willa45 Fri 15-Sep-17 01:50:13

For those of you who responded, thank you for all your valuable insights.

So, it goes without saying that one has to beware of swindlers. The real issue however is what to do about them? Unfortunately, I heard about a person who almost got sued for posting a negative review about someone.
Our neighbor came dangerously close to being 'fleeced' by these shysters. I can't help but wonder who they'll try to cheat next, whether or not they'll succeed and for how much?

BlueBelle Fri 15-Sep-17 07:03:46

I think we have to all be more careful who we get to do our jobs... Always get at least three valuations......Go by local recommendations as much as possible

Surely calling someone out on a public holiday would add a few hundreds to the quote couldn't he have waited a day for his AC to be mended ?

If the repair and parts that you did yourselves was so easy couldnt you have done it for him ?

You can certainly give poor reviews and I have I recently had a grumble ( not nasty) about a restaurant, online, the next time I went the problem had been rectified maybe it was my review maybe it wasn't I ll never know but you do need to word things factually and not be throwing insults out or else you can rightly be overhauled about it

Anya Fri 15-Sep-17 07:26:19

There's nothing wrong with giving honest feedback, even if it is negative, so long as you stick to facts. No one can 'sue' you if you do that.

BB I think the OP's DH was only able to do their own repairs because of the learning curve provided by their neighbour's experience.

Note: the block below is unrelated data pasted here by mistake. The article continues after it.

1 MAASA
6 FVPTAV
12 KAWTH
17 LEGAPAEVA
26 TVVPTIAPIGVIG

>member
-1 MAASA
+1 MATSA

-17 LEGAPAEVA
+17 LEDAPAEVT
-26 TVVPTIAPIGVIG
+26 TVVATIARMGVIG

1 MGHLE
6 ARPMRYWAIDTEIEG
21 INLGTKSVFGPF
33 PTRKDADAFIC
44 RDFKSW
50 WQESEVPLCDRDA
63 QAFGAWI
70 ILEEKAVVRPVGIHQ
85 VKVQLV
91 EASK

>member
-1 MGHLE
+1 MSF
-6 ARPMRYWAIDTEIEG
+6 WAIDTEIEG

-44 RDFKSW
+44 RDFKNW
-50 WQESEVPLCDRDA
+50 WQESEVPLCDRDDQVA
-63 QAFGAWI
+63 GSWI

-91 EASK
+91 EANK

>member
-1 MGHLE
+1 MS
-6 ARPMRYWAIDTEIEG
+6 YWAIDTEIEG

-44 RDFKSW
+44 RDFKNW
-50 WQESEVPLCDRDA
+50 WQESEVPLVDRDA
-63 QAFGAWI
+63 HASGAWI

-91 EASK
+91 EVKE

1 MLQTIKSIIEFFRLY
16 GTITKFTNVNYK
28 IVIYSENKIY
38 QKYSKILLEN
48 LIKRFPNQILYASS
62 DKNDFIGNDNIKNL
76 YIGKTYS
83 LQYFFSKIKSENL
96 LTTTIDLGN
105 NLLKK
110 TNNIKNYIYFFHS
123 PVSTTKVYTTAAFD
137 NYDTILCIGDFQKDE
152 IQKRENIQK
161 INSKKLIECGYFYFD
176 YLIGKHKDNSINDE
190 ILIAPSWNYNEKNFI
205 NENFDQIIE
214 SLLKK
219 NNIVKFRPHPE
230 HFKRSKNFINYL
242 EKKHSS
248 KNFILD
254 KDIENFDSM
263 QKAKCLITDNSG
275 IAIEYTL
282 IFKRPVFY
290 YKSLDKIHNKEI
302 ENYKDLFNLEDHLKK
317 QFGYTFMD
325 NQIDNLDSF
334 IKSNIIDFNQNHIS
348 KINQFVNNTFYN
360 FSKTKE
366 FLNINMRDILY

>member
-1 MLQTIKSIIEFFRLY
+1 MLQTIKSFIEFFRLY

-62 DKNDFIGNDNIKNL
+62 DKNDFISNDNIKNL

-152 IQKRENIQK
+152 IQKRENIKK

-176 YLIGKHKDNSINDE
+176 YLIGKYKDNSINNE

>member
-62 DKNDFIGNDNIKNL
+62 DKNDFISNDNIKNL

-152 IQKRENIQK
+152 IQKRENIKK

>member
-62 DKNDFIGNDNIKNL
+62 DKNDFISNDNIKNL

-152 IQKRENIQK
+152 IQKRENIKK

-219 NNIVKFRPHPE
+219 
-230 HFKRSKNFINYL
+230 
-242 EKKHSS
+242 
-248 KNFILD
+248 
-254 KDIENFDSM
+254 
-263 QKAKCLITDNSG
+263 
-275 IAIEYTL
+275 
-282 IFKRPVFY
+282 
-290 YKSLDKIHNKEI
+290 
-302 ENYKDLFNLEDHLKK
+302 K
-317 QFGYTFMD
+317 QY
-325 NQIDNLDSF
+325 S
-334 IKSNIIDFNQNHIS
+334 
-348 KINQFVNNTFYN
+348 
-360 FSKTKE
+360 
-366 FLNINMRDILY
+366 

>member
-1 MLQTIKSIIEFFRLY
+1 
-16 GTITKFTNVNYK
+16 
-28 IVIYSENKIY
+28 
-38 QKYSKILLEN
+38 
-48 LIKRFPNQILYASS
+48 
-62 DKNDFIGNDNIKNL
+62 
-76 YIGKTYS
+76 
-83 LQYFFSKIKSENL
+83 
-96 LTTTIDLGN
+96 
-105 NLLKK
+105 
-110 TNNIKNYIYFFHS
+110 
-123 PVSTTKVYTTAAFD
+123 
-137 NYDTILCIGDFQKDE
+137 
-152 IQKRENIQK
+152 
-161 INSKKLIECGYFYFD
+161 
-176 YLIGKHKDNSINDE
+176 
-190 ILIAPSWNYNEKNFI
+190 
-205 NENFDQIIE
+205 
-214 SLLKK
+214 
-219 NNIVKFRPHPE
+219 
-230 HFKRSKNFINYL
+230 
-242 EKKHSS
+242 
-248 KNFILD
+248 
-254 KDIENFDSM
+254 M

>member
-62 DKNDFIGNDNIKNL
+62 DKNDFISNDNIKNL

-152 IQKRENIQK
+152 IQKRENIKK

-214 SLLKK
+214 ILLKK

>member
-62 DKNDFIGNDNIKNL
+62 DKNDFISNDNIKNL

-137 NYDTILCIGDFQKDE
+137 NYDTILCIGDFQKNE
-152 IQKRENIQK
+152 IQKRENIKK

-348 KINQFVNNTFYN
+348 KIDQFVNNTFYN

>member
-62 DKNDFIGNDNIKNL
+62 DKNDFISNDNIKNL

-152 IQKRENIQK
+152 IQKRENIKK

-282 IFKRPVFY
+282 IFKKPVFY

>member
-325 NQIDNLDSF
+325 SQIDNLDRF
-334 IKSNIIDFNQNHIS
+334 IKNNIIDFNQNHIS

There are local networks (I use one called Next Door) in the UK where you can ask the local community for, and pass on, names of reliable tradesmen. That's how I got my dishwasher fixed very cheaply and quickly.

Do they have anything similar in the states?

GrandmaMoira Fri 15-Sep-17 10:04:52

There are obviously rip off builders but (apart from dishonest customers who refuse to pay) customers don't always see how it works for the builder.
For bigger jobs, there's time to travel to the job, look at it, write an estimate and they may not get the job.
For emergency jobs, you should expect to pay extra for work done on a holiday when everyone else is off work. Normally, the builder travels to look at the job, then goes off to a shop, maybe more than one shop, to find the part, then returns to do the work. Time may be spent giving advice, sometimes the builder has to return to collect the money. It's never "just a 20 minute job".

willa45 Fri 15-Sep-17 16:11:56

To clarify:

Stan actually paid the lowest bid which based on my own (generous) estimate was still ridiculously high for the job.

Three repairmen were contacted on the on the 4th of July, the same day the unit broke down. A fourth was called the next day and spoke over phone in person. All of them responded after 7/4.